Five individuals died: three of tumor progression, one of acute shunt malfunction, and one of intercurrent infection. The remaining 28 were alive at last follow up, a mean of 10.9 years from diagnosis. Twenty-three surviving patients have functional vision in at least one eye, 12 require no endocrine replacement, and 16 are in or have completed schooling with regular academic requirements.

If radical surgery is to become standard care for children with low-grade astrocytomas of the hypothalamic/chiasmatic region, long-term survival and functional outcome will have to equal or surpass those of historical controls who were treated conservatively.

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Bornali Kundu, Amy Penwarden, Joel M. Wood, Thomas A. Gallagher, Matthew J. Andreoli, Jed Voss, Timothy Meier, Veena A. Nair, John S. Kuo, Aaron S. Field, Chad Moritz, M. Elizabeth Meyerand, and Vivek Prabhakaran

Object

Functional MRI (fMRI) has the potential to be a useful presurgical planning tool to treat patients with primary brain tumor. In this study the authors retrospectively explored relationships between language-related postoperative outcomes in such patients and multiple factors, including measures estimated from task fMRI maps (proximity of lesion to functional activation area, or lesion-to-activation distance [LAD], and activation-based language lateralization, or lateralization index [LI]) used in the clinical setting for presurgical planning, as well as other factors such as patient age, patient sex, tumor grade, and tumor volume.

Methods

Patient information was drawn from a database of patients with brain tumors who had undergone preoperative fMRI-based language mapping of the Broca and Wernicke areas. Patients had performed a battery of tasks, including word-generation tasks and a text-versus-symbols reading task, as part of a clinical fMRI protocol. Individually thresholded task fMRI activation maps had been provided for use in the clinical setting. These clinical imaging maps were used to retrospectively estimate LAD and LI for the Broca and Wernicke areas.

Results

There was a relationship between postoperative language deficits and the proximity between tumor and Broca area activation (the LAD estimate), where shorter LADs were related to the presence of postoperative aphasia. Stratification by tumor location further showed that for posterior tumors within the temporal and parietal lobes, more bilaterally oriented Broca area activation (LI estimate close to 0) and a shorter Wernicke area LAD were associated with increased postoperative aphasia. Furthermore, decreasing LAD was related to decreasing LI for both Broca and Wernicke areas. Preoperative deficits were related to increasing patient age and a shorter Wernicke area LAD.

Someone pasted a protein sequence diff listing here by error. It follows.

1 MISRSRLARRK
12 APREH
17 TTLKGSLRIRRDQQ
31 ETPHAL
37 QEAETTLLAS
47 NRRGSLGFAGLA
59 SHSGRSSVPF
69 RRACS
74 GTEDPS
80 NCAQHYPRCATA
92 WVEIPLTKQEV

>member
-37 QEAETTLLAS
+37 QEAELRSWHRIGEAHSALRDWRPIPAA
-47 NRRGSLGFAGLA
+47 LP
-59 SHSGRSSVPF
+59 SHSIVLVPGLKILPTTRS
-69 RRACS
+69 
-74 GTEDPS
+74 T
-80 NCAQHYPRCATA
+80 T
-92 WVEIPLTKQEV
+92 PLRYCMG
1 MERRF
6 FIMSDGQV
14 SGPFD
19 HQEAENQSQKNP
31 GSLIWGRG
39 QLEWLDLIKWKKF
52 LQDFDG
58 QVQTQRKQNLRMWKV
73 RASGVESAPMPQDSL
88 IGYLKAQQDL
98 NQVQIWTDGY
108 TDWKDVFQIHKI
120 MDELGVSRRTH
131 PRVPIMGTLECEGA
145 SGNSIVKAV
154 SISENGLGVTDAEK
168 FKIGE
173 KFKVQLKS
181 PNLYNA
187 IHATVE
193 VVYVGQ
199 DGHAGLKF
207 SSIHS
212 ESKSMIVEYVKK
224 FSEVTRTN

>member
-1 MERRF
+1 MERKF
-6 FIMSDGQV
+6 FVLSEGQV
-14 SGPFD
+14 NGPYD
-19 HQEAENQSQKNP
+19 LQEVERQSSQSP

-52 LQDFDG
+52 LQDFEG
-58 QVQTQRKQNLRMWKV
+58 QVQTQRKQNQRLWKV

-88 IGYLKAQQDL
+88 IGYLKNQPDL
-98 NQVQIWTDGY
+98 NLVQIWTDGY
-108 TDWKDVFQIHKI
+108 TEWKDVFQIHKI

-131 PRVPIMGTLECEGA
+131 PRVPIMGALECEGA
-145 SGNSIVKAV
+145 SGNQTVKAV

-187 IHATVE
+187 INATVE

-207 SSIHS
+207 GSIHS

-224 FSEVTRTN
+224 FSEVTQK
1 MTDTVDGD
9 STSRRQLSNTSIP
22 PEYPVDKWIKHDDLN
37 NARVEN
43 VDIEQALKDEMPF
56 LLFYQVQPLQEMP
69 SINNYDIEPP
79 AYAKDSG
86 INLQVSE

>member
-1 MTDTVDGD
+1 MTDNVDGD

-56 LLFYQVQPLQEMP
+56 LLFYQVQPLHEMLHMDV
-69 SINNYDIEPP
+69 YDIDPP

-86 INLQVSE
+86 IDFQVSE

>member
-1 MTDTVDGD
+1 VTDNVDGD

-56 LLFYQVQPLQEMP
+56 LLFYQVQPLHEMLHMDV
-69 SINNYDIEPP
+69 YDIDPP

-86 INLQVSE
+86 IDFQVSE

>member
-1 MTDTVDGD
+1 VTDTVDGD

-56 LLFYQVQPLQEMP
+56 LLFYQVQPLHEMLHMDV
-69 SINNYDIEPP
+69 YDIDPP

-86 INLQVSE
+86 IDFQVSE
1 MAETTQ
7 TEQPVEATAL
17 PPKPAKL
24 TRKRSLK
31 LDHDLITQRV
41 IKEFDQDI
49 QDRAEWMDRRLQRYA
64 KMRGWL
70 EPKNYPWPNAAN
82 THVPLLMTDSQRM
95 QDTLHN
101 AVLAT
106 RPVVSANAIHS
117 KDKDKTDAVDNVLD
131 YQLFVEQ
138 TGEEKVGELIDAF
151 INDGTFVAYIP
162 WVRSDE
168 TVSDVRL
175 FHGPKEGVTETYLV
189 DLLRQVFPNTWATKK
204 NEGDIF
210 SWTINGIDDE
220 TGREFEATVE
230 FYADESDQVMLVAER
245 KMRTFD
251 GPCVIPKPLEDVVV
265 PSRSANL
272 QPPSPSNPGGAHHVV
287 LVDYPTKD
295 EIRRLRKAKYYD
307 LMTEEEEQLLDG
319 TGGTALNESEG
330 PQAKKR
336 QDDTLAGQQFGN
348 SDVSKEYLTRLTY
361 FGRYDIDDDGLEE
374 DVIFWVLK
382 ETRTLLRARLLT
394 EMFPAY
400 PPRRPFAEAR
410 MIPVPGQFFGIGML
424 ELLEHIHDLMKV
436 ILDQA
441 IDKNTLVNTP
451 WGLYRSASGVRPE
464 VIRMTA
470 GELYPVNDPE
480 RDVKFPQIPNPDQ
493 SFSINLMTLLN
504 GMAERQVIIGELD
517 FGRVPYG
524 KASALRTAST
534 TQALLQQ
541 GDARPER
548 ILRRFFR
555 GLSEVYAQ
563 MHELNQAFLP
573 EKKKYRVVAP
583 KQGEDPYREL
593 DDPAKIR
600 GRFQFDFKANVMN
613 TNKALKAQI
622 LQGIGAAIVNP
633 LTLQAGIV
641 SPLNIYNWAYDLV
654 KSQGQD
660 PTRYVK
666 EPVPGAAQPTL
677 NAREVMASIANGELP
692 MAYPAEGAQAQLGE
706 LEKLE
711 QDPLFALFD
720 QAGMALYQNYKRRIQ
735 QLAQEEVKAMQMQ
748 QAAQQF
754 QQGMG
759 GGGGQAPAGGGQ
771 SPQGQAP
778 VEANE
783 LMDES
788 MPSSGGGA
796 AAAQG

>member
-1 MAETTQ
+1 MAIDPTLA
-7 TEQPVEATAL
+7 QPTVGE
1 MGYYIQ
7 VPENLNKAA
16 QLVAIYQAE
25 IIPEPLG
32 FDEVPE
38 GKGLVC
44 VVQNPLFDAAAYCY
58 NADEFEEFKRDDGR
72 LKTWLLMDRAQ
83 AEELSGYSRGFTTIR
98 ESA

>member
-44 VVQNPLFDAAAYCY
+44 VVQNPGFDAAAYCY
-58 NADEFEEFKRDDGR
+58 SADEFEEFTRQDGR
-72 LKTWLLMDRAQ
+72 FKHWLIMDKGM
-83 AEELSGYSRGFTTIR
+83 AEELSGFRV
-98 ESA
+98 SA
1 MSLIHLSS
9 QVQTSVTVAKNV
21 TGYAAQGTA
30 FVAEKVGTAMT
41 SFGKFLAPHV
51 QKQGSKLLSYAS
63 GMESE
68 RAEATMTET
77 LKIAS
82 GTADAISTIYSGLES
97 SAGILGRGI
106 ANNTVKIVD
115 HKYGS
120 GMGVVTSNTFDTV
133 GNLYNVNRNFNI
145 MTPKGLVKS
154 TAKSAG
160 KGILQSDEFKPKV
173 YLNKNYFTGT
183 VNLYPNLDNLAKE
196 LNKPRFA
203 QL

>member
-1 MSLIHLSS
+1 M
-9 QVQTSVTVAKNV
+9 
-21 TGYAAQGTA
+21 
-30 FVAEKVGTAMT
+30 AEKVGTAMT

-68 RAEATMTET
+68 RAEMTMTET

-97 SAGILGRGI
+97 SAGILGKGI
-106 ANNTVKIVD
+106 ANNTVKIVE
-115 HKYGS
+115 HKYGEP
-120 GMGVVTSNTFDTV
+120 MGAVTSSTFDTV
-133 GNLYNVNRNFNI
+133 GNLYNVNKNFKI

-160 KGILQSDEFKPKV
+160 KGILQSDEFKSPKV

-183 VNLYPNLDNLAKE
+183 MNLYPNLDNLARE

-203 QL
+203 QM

Conclusions

Overall, LAD and LI, as determined using fMRI in the context of these paradigms, may be useful indicators of postsurgical outcomes. Whereas tumor location may influence postoperative deficits, the results indicated that tumor proximity to an activation area might also interact with how the language network is affected as a whole by the lesion. Although the derivation of LI must be further validated in individual patients by using spatially specific statistical methods, the current results indicated that fMRI is a useful tool for predicting postoperative outcomes in patients with a single brain tumor.

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Oliver G. S. Ayling, Raphaele Charest-Morin, Matthew E. Eagles, Tamir Ailon, John T. Street, Nicolas Dea, Greg McIntosh, Sean D. Christie, Edward Abraham, W. Bradley Jacobs, Christopher S. Bailey, Michael G. Johnson, Najmedden Attabib, Peter Jarzem, Michael Weber, Jerome Paquet, Joel Finkelstein, Alexandra Stratton, Hamilton Hall, Neil Manson, Y. Raja Rampersaud, Kenneth Thomas, and Charles G. Fisher

OBJECTIVE

Previous works investigating rates of adverse events (AEs) in spine surgery have been retrospective, with data collection from administrative databases, and often from single centers. To date, there have been no prospective reports capturing AEs in spine surgery on a national level, with comparison among centers.

METHODS

The Spine Adverse Events Severity system was used to define the incidence and severity of AEs after spine surgery by using data from the Canadian Spine Outcomes and Research Network (CSORN) prospective registry. Patient data were collected prospectively and during hospital admission for those undergoing elective spine surgery for degenerative conditions. The Spine Adverse Events Severity system defined minor and major AEs as grades 1–2 and 3–6, respectively.